Boxing Snippets

Spicy Mexican holds no fears for SA’s Tulz

A big 12 months awaits Thulani Mbenge, who fights tough Mexican Miguel Vasquez next month. Pic: N-Squared

These are heady days for world-class boxers.

Catch the eye of a big-name boxing executive or rattle the cages of a significant number of fight fans, and your life might change quickly.

This is the potential facing Thulani Mbenge, the gifted and unbeaten welterweight who puts his IBO belt on the line at Emperors Palace on December 8. If he gets past Miguel Vasquez, he’ll be shipped to the US where the depth at welterweight is as good as it’s ever been. It’s a fertile market for a dazzling talent like Mbenge, but it’s also ferocious and difficult – he’ll get eaten alive if he can’t handle himself.

And this explains why he must do a number on Vasquez, a gnarled pro who fights hard and smart and with the cunning of an old fox. The Mexican has fought 46 times and mixed with some of the best, among them Canelo Alvarez whom he dropped a decision to when he was just 21.

Miguel Vasquez.

Fighting Vasquez is a calculated risk for the South African’s camp. Mbenge must continue to test himself, climbing the ladder to where the likes of Errol Spence and Terence Crawford reside, but he can’t afford being matched against the wrong opponent; not after just 14 outings.

“It’s not a case of throwing him to the wolves,” says Rodney Berman, the canny promoter who oversees Mbenge’s trajectory. “He demonstrated in his last fight, against Diego Chavez, that he is a special talent. If he’s going to crack the truly big fights, boxers like Vasquez must be beaten. Mbenge has the ability, now he must get out there and deliver.”

If that sounds like an endorsement, it’s more than that. Berman has negotiated with Lou Di Bella to feature Mbenge on a New York show next year. The influential US promoter is interested, but that interest will evaporate faster than a Highveld rain puddle on a hot summer’s day if Mbenge slips up in December.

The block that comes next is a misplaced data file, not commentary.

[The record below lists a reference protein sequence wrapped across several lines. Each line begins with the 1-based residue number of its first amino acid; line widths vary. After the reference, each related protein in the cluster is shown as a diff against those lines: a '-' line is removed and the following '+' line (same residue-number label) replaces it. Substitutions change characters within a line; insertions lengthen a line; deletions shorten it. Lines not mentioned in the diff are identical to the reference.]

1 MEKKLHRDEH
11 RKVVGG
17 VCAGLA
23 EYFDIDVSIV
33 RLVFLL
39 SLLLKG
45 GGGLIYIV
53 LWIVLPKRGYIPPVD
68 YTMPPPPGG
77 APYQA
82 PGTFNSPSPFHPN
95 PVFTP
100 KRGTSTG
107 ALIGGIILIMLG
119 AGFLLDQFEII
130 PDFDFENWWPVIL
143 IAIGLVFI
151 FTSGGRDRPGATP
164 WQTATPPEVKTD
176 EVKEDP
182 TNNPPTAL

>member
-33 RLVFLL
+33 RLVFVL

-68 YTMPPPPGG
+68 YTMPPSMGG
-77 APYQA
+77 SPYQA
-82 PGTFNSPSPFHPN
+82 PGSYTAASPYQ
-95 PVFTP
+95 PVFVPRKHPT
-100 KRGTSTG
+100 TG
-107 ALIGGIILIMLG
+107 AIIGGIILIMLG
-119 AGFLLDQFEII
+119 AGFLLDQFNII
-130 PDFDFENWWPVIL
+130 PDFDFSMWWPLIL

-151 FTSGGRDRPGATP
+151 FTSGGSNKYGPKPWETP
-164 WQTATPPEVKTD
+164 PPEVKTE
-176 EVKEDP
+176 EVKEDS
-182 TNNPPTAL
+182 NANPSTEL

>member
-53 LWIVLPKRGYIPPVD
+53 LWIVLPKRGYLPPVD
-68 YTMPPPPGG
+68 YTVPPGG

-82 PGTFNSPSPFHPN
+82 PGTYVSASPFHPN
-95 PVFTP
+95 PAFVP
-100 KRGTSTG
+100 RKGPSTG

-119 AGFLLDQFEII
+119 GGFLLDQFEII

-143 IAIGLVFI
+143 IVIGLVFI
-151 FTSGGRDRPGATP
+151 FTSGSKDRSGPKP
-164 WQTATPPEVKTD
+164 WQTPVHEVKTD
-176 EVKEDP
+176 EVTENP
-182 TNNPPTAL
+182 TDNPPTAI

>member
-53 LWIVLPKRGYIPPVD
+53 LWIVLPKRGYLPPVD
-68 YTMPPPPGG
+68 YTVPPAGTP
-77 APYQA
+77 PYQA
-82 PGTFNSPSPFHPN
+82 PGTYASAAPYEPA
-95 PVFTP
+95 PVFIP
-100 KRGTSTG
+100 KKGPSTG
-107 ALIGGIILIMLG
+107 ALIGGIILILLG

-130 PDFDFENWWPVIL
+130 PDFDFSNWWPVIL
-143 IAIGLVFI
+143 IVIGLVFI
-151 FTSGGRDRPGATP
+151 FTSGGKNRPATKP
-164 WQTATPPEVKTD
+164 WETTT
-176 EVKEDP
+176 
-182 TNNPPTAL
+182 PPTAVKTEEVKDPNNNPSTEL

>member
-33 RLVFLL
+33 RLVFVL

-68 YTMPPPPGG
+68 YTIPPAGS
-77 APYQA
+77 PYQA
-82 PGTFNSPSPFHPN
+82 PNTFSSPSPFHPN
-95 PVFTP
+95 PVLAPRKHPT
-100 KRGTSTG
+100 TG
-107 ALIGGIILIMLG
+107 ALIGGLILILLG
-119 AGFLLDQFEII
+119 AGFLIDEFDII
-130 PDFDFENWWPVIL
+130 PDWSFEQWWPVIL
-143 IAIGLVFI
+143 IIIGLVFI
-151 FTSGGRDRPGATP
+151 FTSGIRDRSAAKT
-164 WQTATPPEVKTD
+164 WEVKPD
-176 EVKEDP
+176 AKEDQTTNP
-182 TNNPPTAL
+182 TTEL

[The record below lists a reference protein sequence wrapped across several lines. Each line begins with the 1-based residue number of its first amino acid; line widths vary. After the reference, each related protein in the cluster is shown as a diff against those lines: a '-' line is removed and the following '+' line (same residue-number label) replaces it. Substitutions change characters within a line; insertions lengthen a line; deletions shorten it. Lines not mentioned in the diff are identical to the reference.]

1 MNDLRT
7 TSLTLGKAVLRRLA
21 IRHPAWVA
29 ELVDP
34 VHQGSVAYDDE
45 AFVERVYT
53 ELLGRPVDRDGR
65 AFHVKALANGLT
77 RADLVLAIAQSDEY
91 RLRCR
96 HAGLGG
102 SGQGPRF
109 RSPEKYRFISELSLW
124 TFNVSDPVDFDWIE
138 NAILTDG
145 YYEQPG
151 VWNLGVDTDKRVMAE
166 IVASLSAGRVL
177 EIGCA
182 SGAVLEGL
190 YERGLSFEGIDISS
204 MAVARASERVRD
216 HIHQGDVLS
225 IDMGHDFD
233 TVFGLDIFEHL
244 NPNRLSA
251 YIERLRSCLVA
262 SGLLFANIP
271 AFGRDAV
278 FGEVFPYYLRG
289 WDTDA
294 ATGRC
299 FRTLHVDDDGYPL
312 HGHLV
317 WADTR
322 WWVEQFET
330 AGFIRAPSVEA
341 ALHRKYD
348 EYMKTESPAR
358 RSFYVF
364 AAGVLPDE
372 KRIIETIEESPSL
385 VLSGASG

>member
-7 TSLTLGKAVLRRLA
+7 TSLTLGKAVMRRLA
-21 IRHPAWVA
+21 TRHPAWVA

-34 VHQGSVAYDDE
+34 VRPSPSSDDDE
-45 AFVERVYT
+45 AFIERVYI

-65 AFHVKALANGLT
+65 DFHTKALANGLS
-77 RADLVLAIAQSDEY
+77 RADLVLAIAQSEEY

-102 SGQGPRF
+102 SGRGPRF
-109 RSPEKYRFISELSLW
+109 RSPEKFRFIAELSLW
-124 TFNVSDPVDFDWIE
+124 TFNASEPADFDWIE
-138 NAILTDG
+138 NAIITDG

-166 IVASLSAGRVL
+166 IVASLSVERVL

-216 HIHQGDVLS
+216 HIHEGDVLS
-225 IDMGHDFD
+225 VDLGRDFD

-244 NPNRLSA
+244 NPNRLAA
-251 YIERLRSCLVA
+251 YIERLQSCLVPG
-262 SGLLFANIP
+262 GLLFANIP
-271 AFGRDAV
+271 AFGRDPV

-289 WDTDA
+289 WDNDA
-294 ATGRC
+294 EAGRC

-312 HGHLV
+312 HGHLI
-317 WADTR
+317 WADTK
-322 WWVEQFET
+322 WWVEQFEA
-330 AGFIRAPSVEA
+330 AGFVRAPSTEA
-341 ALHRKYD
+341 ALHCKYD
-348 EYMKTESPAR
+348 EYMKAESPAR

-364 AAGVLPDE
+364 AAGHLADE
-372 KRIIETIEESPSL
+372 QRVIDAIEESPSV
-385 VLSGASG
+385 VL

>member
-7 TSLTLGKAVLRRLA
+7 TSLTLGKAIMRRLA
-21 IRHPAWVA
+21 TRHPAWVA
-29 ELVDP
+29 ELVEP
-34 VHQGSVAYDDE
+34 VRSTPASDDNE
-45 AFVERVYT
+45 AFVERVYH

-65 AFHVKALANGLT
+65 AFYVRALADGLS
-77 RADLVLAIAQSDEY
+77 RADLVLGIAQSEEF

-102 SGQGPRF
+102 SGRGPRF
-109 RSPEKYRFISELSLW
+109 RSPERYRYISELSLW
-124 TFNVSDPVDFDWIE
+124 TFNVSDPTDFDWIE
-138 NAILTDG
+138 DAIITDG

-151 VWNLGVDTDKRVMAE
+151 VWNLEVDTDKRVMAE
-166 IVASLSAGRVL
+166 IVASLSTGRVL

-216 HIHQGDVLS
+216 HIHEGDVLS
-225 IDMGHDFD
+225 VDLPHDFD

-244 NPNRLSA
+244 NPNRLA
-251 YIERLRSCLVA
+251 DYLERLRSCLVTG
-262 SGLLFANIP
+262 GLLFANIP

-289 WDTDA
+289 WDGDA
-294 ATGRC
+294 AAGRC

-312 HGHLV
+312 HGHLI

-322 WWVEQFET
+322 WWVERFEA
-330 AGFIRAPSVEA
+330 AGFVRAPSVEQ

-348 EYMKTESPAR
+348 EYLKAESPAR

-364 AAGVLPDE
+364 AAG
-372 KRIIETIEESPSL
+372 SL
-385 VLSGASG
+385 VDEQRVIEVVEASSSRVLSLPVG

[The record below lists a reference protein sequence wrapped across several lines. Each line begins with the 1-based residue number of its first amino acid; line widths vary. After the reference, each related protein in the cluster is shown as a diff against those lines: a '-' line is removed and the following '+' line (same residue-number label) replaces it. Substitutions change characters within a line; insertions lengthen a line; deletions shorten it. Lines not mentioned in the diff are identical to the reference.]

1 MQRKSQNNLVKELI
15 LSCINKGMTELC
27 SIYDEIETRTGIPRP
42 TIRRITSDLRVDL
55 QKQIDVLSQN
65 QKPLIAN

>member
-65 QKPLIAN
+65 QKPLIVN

Sean Smith, Mbenge’s trainer, knows what they’re up against. “This guy is a bit of a spoiler and only been stopped once, by a Josh Taylor shot to the body. For Tulz, the key is to implement his game plan. He mustn’t try and overpower him. The guy moves a lot, closes the distance. It’s hard to find your rhythm against a guy like this.

“Tulz must establish his jab and movement, go to work on the guy from early on. Tulz can hit the body; he has long levers and the confidence of stopping Vasquez.”

It’s the sort of talk you hope to hear about Mbenge, especially as the welterweight division is brimming with bangers at elite level.

Smith points to division boss Spence as an example of this, citing the American’s ability to break down opponents. He works them out and roughs them up before finishing them.

“That’s the strategy for Tulz: be clear and aggressive to the body. This guy is cheeky, he can use his head, that sort of thing. But Tulz is up for this. His hunger drives him, which is why he’s so well-conditioned. A tough fight awaits, but Tulz is up for this one.”

As he will need to be.



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